book: the lost hero

"the lost hero" by rick riordani am beginning to think that rick riordan writes greek/roman mythologies better than he does egyptian.

THE LOST HERO is the longest riordan book i’ve read, so far–but it’s every bit as entertaining as the shortest PERCY JACKSON book. the first novel off a new series that features camp half-blood, this one tells the story of jason, piper and leo; three new demigods who must answer the call of a new prophecy.

if the PERCY JACKSON series was told through the main character, and the KANE CHRONICLES‘s first book was told through the perspectives of a brother-sister tandem, the first book off HEROES OF OLYMPUS tells the story through three points-of-view. and unlike in THE RED PYRAMID (which is the first book off KANE CHRONICLES), the narrative in this book is smoother and less disjointed.

it probably helped that there were no annoying asides. and, as i mentioned before, greek/roman gods really are more mainstream than egyptian gods.

okay, here’s the backgrounder:

jason is a demigod with no memory of who he is, or what he is suddenly doing with two other demigods about to be kidnapped by storm spirits. and unlike other demigods we’ve met already, jason doesn’t seem to be familiar with greek mythology–but he is well-versed in its roman counterpart. also, he speaks latin. and on his first day at camp half-blood, he is given a quest to free a goddess trapped by a new enemy.

that’s the main plot of the story, and it is supplemented by two side stories that feature the other two main characters. piper is a demigod who doesn’t seem to be happy with her famous parents: a movie star and a god, who wouldn’t feel pressured, right? meanwhile, leo is a conflicted demigod who blames his abilities for the death of his mortal parent when he was a child.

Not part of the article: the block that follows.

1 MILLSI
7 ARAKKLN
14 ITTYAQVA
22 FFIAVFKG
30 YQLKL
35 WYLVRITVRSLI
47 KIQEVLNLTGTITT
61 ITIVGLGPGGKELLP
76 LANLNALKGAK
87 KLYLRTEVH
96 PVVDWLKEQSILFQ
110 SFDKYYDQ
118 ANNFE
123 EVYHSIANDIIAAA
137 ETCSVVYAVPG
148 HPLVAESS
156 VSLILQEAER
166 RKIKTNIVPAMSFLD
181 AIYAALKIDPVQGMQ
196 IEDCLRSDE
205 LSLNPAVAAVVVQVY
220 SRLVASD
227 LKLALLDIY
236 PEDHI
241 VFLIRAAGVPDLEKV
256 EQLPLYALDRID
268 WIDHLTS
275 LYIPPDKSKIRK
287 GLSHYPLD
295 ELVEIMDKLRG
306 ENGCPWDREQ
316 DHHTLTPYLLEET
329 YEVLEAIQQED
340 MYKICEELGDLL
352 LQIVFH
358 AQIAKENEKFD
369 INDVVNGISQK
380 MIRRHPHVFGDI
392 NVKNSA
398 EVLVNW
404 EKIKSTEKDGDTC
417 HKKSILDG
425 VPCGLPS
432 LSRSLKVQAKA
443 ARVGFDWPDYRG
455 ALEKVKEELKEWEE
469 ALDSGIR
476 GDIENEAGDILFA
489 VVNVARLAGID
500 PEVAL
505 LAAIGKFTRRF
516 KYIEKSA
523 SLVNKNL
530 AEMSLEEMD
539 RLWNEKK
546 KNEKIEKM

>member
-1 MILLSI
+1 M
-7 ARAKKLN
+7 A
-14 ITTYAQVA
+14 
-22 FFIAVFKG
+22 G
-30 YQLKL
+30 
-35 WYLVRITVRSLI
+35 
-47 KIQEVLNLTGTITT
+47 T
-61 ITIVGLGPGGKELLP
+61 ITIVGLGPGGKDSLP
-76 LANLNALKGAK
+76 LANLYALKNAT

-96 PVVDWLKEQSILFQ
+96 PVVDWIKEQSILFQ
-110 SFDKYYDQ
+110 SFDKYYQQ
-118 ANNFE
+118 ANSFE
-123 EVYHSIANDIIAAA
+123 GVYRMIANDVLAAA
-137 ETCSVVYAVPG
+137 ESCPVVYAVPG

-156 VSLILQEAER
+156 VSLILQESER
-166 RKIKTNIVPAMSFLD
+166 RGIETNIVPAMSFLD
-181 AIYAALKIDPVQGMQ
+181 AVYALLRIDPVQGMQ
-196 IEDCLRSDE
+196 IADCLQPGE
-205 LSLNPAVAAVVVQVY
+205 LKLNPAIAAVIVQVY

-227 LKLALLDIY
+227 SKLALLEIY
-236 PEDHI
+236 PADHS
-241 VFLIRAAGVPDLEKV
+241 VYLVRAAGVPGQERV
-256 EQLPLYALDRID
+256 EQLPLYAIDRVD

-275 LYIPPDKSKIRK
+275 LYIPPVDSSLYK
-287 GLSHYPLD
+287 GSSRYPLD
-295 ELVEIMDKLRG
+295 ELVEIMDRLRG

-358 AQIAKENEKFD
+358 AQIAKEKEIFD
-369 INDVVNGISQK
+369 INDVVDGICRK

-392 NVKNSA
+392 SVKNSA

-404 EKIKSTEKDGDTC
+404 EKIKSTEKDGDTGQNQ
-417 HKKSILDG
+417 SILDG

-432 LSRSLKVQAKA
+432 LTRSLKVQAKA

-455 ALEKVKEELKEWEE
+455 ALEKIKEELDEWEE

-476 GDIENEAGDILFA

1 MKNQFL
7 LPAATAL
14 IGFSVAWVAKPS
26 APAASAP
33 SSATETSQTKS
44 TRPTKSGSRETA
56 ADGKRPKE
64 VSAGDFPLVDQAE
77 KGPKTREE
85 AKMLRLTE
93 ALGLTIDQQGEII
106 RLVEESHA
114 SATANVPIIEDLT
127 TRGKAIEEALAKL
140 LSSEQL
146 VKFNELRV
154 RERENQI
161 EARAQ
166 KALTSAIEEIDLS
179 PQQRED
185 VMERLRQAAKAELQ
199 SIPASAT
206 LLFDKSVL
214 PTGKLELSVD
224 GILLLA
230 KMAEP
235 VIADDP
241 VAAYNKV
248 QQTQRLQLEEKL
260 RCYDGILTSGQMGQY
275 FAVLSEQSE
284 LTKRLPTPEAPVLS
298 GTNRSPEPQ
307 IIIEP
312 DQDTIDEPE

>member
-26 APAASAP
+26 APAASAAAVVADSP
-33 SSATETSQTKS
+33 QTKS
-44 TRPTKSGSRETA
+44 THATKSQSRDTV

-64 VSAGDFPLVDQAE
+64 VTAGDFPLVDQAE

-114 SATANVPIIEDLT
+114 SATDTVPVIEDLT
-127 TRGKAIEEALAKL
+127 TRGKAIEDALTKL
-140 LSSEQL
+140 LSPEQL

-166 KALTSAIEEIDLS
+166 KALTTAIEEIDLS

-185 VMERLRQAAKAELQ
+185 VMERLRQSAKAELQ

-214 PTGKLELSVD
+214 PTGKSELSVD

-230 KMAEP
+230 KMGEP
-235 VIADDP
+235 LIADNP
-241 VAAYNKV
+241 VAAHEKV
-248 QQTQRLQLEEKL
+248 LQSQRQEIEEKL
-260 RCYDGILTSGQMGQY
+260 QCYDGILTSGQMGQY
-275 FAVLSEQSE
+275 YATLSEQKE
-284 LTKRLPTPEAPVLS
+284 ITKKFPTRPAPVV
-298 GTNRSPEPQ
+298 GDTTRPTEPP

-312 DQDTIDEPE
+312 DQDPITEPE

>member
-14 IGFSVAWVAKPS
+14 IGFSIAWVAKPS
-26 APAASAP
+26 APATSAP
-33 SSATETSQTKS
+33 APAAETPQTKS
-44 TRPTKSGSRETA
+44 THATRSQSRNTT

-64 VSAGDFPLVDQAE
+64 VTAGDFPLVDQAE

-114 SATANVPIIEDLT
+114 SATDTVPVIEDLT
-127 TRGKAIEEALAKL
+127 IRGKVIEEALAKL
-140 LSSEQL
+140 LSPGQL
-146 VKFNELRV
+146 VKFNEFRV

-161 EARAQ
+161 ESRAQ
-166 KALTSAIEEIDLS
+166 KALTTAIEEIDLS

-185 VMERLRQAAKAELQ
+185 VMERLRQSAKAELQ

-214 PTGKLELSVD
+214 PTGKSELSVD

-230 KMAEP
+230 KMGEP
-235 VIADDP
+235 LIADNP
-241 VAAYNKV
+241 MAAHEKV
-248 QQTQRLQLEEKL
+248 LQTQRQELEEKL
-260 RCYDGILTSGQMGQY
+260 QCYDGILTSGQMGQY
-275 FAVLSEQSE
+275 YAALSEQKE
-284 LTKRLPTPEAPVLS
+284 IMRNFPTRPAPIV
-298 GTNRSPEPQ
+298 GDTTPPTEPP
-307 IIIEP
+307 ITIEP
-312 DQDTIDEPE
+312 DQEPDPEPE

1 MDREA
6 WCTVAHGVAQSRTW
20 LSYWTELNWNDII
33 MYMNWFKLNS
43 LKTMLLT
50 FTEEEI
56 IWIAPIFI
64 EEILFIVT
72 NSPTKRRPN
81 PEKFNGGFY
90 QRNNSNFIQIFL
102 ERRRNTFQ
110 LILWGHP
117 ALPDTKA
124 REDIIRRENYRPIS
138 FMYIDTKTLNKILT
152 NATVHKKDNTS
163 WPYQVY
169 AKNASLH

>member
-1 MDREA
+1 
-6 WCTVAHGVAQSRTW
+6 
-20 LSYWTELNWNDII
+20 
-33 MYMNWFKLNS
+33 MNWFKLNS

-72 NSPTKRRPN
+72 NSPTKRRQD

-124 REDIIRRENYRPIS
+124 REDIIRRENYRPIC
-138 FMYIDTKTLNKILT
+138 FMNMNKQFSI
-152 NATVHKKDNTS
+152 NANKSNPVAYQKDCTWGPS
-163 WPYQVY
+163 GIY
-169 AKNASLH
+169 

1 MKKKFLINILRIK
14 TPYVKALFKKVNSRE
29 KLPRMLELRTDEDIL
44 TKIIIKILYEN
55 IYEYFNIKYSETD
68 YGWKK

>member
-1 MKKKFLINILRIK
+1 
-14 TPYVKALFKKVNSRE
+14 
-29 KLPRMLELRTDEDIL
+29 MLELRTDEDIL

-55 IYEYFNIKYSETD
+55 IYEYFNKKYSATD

unlike THE LIGHTNING THIEF (book 1 of the PERCY JACKSON series) and THE RED PYRAMID, THE LOST HERO doesn’t waste too much time setting things up. and it works for the book because our main protagonist, jason, doesn’t remember a thing. so the things that are brought up that should’ve read as set-up, actually play like integral parts of the plot.

but no book is perfect. THE LOST HERO suffers, i think, from the HARRY POTTER formula: the hero, the loyal friend, and the encyclopedia. do i have to name who’s who? unlike in PERCY JACKSON wherein your hero was flanked by a female warrior and a comic relief, THE LOST HERO‘s team reads a bit too much like harry, ron and hermione at times. the only difference is, in THE LOST HERO, the encyclopedia falls in love with the hero and not the friend.

that said, THE LOST HERO seems to have learned a lot from the mistakes of the PERCY JACKSON series. unlike in THE LIGHTNING THIEF where our characters traveled from one place to the other, and spent way too much time on the road; THE LOST HERO successfully gives our characters a mode of transport that takes them from one point to the other without too much travel time. in this way, the author successfully takes out the lulls that peppered THE LIGHTNING THIEF.